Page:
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    More than 900 different plant chemicals have been identified as components of different fruits, nuts, grains, and vegetables. Apples are rich in isoflavones and phenolics, but other widely studied phytochemicals include lycopene, found in tomatoes; carotenoids, found in carrots and citrus fruits; and allyl sulfides, found in garlic and onions. It is believed that various phytochemicals help prevent cell damage, prevent cancer cell replication, and decrease cholesterol levels.

    Charles Halsted, MD, says evidence is mounting that suggests taking vitamin supplements, even in large doses, does not provide the health benefits of a healthy diet. Halsted edits the American Journal of Clinical Nutrition (AJCN) and is a professor of internal medicine at the University of California, Davis. He was not involved with the study, but reviewed it for WebMD.

    "I think the argument that natural sources of antioxidants are better is a pretty sound one," he says, adding that AJCN will soon publish studies showing a diet high in fruits and vegetables to be protective against heart attacks and colon cancer.

    "If you look at single compound studies, you see mixed results," Halsted says. "For example, the early studies of beta-carotene suggested that it protected against lung cancer, but later studies found that it increased lung cancer risk. Single supplements may not be able to provide the benefits of a healthy diet."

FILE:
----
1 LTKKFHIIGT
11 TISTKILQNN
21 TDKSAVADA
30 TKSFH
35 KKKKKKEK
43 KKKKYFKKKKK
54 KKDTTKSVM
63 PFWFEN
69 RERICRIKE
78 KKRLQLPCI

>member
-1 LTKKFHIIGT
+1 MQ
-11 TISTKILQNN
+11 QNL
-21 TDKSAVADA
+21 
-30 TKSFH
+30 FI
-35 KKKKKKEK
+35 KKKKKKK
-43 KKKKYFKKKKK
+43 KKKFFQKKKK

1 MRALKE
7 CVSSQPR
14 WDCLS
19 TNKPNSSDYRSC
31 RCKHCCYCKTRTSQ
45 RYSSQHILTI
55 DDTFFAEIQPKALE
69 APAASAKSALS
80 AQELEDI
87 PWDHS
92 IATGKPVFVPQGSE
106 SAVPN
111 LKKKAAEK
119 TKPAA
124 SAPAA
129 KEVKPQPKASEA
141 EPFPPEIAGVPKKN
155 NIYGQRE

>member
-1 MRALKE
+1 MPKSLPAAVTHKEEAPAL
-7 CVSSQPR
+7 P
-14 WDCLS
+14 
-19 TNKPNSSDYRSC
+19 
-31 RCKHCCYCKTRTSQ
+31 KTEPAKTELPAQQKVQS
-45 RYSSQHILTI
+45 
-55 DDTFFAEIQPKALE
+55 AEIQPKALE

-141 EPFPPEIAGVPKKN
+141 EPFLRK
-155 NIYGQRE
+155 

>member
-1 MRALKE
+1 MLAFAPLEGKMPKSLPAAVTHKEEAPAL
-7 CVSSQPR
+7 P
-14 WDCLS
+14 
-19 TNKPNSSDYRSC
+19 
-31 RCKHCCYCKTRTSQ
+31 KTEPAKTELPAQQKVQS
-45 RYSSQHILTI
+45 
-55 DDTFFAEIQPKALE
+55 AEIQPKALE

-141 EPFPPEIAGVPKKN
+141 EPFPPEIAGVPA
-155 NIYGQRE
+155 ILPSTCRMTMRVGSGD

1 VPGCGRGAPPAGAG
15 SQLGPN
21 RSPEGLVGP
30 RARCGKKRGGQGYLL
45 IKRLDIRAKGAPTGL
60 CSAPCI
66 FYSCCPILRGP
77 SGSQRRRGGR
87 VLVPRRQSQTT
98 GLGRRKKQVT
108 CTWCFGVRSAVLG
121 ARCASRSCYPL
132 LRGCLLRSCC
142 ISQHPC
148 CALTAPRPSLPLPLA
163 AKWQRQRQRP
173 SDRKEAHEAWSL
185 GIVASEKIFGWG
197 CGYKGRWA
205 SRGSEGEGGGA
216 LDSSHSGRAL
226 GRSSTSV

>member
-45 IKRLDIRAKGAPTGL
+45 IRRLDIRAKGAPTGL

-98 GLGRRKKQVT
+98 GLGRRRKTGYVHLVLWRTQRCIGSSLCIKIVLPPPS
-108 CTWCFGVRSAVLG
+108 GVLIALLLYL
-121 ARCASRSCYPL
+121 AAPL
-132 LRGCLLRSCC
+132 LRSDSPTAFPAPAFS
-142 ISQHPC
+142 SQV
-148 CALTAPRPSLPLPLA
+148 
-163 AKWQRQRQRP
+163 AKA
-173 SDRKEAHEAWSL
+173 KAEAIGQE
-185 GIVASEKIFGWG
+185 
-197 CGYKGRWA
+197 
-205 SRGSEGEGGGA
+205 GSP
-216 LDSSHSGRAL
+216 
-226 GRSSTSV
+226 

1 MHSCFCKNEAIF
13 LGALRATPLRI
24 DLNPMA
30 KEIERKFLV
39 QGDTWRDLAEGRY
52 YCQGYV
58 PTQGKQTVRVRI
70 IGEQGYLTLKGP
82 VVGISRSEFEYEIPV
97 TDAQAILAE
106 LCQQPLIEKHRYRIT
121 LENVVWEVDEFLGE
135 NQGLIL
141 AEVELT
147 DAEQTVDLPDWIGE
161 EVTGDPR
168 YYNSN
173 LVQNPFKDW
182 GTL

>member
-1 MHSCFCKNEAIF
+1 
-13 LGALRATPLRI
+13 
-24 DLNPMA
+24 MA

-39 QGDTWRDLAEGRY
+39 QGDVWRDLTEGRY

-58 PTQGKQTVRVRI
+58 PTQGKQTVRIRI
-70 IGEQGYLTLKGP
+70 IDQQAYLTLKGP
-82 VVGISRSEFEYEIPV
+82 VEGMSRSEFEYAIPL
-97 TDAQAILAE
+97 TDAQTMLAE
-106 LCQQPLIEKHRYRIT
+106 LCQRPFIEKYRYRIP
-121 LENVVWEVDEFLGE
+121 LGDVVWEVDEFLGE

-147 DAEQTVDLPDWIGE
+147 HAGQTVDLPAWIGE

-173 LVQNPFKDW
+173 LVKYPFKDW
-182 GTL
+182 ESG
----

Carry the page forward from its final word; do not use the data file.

The Cornell study was funded, in part, by the New York Apple Research Development Program and the New York Apple Association, and Liu is an eager spokesman for their favorite fruit.

    "You should eat an apple every day," he says. "Everybody in my family gets an apple a day. We go through several thousand apples a year."

    Vital Information:

    • Many of the antioxidants in an apple are in the skin, which might have cancer-fighting properties.
    • Researchers think it's better to get antioxidants from fruits and vegetables than from dietary supplements. These naturally occurring plant chemicals, or phytochemicals, may work together to fight cancer and other disease.
    • As scientists study antioxidants, many say they are beginning to believe it's the combination of different phytochemicals working together that bring good health.

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